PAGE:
Fluid-structure interaction problems arise in many different areas of engineering where the system considered or some of its components are directly in contact with a fluid. Examples are aircraft, jet engines, ships, pipelines, nuclear and chemical reactors, offshore structures, bridges, etc. In these cases, the fluid often plays an important role in determining the behavior of the structure of interest. For example, flutter could have disastrous consequences on aircraft, and resonances resulting from flow-induced vibrations could provoke structural failures in nuclear reactors, bridges and other structures subjected to a cross-flow. To prevent these potential dramatic and expensive accidents, it is necessary to seek a reliable technique for the determination of the characteristics, in particular natural frequencies, damping levels and fatigue life, of the structure in the presence of the fluid. This computation has often been accomplished in the past by relying on either a total or substantial decoupling of the fluid and structural problems, but the ever increasing emphasis on reliability, efficiency, and weight motivates the use of precise strategies for the determination of the fluid and structural behaviour. Recent efforts in this area indicate that a time-marching solution for the combined fluid and structure governing equations is computationally feasible and may provide the necessary accuracy. The present investigation essentially verifies this approach and makes available a time-marching technique that fully resolves the fluid-structure interactions. As an illustration, the single airfoil flutter problem is first analysed in detail. This is followed by an investigation of the nonlinearity in the response of the airfoil. New insights thus obtained are presented and discussed.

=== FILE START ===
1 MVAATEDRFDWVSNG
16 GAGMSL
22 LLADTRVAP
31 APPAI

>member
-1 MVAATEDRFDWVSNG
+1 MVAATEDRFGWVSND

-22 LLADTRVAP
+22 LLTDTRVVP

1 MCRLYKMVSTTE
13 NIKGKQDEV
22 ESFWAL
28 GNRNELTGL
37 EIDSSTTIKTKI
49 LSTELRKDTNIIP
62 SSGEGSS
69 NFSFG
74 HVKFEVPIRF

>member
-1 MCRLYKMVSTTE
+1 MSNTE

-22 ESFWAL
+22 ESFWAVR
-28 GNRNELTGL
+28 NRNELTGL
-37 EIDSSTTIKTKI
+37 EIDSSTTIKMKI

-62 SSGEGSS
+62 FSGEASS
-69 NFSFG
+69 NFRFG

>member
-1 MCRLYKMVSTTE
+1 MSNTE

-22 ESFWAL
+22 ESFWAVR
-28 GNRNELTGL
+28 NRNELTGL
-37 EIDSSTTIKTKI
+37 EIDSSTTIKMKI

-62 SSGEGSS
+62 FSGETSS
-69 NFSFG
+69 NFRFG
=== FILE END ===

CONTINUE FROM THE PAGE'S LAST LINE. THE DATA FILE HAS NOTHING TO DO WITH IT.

ASJC Scopus subject areas
- Mechanical Engineering